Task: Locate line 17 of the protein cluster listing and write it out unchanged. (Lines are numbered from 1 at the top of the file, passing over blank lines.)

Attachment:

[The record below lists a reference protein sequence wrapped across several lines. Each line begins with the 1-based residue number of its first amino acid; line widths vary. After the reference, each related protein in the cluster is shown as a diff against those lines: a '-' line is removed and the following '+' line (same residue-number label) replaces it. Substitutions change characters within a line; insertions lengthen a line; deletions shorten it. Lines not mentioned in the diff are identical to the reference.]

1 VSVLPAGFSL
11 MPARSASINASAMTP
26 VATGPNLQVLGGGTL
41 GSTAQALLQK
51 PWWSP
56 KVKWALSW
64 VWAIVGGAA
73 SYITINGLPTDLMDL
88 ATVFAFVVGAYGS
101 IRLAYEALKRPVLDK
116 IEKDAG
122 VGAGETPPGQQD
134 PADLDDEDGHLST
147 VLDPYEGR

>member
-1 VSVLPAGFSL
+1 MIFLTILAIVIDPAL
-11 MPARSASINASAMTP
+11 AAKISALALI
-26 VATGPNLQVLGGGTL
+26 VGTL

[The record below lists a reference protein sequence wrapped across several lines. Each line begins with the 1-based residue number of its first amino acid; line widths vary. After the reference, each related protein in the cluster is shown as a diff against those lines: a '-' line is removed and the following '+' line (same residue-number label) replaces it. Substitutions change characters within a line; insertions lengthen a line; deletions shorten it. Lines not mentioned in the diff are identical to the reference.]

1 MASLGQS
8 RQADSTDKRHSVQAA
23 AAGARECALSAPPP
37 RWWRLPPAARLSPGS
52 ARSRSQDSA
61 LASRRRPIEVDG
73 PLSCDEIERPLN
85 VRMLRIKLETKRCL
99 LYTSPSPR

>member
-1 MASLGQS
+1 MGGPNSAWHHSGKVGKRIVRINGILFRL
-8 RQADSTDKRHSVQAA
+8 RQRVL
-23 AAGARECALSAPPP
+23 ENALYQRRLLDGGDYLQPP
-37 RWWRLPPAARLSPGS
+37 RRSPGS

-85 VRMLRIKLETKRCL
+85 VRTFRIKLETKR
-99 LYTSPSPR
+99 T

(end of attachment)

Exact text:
-1 VSVLPAGFSL